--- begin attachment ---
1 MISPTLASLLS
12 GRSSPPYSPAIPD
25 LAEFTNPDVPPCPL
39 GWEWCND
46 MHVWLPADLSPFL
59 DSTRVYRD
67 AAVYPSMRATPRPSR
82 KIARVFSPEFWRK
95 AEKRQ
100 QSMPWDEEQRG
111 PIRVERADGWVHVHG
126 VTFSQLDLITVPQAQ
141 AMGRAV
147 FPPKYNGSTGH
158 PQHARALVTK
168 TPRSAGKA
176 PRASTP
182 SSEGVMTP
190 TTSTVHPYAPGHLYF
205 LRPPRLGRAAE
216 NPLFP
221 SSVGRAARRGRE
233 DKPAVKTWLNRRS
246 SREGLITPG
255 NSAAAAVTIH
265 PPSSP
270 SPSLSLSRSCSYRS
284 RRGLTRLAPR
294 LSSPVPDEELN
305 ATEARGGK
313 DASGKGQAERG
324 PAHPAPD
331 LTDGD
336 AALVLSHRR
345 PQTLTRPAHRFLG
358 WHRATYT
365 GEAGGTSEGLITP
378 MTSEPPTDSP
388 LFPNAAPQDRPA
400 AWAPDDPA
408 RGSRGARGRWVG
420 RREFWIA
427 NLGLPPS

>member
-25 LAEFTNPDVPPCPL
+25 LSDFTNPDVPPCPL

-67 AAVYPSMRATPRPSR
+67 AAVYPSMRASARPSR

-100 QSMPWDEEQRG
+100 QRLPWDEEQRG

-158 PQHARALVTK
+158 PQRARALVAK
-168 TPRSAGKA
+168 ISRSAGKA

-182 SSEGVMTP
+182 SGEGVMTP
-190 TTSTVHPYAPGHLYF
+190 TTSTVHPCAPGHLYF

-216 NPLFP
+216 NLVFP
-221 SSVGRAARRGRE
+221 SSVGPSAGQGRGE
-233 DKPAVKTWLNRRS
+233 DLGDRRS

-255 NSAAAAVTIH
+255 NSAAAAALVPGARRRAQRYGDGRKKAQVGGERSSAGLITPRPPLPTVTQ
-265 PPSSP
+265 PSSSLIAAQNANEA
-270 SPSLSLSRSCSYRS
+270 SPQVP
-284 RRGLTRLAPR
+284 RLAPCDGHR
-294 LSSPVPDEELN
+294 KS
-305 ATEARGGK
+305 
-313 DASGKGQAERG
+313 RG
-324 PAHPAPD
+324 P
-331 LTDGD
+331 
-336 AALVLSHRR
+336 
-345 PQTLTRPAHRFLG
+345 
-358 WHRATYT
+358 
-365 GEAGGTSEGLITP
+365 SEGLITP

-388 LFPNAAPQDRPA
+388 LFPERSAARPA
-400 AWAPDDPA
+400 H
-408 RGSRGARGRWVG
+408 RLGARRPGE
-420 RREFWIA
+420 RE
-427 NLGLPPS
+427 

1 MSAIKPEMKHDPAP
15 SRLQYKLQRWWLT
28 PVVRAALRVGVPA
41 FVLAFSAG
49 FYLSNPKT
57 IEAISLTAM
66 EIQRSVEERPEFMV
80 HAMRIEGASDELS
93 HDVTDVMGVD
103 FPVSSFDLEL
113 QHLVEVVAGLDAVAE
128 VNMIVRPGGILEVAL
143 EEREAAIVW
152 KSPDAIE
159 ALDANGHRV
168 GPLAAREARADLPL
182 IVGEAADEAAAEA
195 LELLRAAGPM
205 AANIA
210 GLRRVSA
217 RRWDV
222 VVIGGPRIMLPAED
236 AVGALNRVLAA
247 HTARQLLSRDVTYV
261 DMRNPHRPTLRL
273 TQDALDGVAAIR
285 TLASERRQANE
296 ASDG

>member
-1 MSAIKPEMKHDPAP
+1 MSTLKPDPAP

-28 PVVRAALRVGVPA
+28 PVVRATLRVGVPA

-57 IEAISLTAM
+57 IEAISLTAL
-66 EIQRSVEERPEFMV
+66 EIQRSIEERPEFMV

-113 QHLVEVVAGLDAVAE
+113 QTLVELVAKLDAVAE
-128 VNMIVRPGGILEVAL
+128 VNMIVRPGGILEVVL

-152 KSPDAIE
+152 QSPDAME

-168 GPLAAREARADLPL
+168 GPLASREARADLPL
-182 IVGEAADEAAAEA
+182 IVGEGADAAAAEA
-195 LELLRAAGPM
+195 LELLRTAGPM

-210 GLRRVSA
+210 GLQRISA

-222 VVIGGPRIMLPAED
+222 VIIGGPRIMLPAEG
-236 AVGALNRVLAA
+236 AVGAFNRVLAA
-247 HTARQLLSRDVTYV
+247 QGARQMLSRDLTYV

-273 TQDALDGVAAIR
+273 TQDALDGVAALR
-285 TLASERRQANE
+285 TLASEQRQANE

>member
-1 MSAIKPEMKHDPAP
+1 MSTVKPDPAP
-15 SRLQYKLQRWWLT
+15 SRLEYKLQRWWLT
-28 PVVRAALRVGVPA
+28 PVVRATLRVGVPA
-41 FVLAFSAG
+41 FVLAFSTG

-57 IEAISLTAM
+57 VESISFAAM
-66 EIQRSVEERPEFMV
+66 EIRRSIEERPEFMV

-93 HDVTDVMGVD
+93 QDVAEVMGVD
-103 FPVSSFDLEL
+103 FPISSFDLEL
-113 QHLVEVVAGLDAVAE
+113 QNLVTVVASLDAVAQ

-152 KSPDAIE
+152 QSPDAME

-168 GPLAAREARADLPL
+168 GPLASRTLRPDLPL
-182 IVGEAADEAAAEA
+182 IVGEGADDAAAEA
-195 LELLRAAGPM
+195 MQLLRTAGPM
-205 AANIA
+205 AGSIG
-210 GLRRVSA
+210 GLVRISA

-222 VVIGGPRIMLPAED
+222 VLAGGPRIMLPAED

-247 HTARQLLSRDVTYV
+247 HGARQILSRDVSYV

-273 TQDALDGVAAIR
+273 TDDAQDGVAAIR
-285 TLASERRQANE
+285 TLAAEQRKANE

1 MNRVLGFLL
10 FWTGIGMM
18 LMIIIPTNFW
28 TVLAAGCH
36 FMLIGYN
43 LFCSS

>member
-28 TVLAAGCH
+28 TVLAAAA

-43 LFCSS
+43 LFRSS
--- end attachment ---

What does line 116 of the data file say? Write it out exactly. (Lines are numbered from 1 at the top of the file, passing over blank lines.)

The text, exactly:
168 GPLAAREARADLPL